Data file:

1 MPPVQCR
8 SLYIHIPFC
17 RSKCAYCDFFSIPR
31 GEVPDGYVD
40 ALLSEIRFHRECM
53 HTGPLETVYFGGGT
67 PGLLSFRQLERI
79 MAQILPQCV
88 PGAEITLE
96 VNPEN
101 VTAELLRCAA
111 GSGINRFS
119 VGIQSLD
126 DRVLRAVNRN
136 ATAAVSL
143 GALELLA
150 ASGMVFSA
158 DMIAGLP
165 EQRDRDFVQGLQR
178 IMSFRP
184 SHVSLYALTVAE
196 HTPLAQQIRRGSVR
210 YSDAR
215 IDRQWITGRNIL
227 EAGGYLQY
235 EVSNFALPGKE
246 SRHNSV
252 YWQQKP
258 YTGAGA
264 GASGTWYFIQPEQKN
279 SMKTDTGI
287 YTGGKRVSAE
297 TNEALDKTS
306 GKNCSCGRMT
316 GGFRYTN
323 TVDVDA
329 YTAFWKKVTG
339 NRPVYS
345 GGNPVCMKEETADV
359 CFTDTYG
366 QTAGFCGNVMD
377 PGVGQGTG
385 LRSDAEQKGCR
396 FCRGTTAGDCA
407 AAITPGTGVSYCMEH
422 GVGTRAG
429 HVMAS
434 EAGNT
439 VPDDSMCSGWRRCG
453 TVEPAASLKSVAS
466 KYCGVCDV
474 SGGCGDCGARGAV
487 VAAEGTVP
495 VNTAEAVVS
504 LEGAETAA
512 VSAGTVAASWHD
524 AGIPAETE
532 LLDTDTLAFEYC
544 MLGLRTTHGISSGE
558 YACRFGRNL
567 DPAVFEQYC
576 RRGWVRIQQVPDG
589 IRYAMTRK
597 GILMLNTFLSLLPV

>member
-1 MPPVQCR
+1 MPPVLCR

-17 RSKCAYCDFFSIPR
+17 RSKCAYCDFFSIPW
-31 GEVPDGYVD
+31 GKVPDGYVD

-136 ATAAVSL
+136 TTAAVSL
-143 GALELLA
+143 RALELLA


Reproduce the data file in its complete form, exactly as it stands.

1 MPPVQCR
8 SLYIHIPFC
17 RSKCAYCDFFSIPR
31 GEVPDGYVD
40 ALLSEIRFHRECM
53 HTGPLETVYFGGGT
67 PGLLSFRQLERI
79 MAQILPQCV
88 PGAEITLE
96 VNPEN
101 VTAELLRCAA
111 GSGINRFS
119 VGIQSLD
126 DRVLRAVNRN
136 ATAAVSL
143 GALELLA
150 ASGMVFSA
158 DMIAGLP
165 EQRDRDFVQGLQR
178 IMSFRP
184 SHVSLYALTVAE
196 HTPLAQQIRRGSVR
210 YSDAR
215 IDRQWITGRNIL
227 EAGGYLQY
235 EVSNFALPGKE
246 SRHNSV
252 YWQQKP
258 YTGAGA
264 GASGTWYFIQPEQKN
279 SMKTDTGI
287 YTGGKRVSAE
297 TNEALDKTS
306 GKNCSCGRMT
316 GGFRYTN
323 TVDVDA
329 YTAFWKKVTG
339 NRPVYS
345 GGNPVCMKEETADV
359 CFTDTYG
366 QTAGFCGNVMD
377 PGVGQGTG
385 LRSDAEQKGCR
396 FCRGTTAGDCA
407 AAITPGTGVSYCMEH
422 GVGTRAG
429 HVMAS
434 EAGNT
439 VPDDSMCSGWRRCG
453 TVEPAASLKSVAS
466 KYCGVCDV
474 SGGCGDCGARGAV
487 VAAEGTVP
495 VNTAEAVVS
504 LEGAETAA
512 VSAGTVAASWHD
524 AGIPAETE
532 LLDTDTLAFEYC
544 MLGLRTTHGISSGE
558 YACRFGRNL
567 DPAVFEQYC
576 RRGWVRIQQVPDG
589 IRYAMTRK
597 GILMLNTFLSLLPV

>member
-1 MPPVQCR
+1 MPPVLCR

-17 RSKCAYCDFFSIPR
+17 RSKCAYCDFFSIPW
-31 GEVPDGYVD
+31 GKVPDGYVD

-136 ATAAVSL
+136 TTAAVSL
-143 GALELLA
+143 RALELLA